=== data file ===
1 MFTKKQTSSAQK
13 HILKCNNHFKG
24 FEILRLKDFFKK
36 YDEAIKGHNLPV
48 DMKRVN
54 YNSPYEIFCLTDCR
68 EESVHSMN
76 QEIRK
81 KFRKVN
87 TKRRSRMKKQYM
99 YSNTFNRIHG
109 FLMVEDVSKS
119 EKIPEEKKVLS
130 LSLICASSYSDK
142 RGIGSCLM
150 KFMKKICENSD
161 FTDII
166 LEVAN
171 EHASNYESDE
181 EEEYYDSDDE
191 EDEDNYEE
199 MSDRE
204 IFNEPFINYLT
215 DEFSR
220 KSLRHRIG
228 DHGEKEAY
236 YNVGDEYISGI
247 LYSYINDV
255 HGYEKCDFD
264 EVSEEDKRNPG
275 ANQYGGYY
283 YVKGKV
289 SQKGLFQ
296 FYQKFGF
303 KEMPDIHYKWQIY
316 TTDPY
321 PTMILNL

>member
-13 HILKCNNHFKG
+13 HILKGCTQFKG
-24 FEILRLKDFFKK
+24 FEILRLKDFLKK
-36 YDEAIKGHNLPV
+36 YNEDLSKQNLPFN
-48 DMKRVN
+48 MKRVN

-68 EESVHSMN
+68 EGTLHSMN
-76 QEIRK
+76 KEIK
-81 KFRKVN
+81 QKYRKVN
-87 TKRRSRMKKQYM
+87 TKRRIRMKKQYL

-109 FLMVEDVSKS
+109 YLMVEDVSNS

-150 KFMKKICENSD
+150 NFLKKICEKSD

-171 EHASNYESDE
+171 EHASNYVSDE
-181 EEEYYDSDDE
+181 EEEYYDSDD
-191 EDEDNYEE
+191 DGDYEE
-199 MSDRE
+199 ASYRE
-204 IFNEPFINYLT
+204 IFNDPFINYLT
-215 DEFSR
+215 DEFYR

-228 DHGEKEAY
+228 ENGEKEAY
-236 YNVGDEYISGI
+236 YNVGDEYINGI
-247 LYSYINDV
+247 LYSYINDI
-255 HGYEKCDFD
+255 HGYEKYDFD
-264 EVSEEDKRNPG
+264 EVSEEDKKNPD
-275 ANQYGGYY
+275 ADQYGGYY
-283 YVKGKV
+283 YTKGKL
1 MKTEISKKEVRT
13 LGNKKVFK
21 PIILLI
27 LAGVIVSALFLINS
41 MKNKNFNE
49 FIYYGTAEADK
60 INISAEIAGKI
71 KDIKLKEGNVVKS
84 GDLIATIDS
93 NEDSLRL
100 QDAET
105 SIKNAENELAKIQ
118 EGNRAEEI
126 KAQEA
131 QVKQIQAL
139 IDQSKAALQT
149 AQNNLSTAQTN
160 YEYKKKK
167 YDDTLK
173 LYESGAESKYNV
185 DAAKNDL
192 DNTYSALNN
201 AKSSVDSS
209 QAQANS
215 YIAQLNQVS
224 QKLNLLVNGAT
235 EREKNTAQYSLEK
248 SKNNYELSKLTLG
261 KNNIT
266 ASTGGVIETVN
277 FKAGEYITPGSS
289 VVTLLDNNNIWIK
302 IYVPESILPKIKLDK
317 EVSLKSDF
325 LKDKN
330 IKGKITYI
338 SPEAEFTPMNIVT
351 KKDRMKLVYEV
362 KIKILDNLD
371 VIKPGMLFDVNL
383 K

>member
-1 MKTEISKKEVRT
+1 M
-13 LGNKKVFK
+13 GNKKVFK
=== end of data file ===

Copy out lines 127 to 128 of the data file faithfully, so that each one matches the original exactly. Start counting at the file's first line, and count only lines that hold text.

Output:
-1 MKTEISKKEVRT
+1 M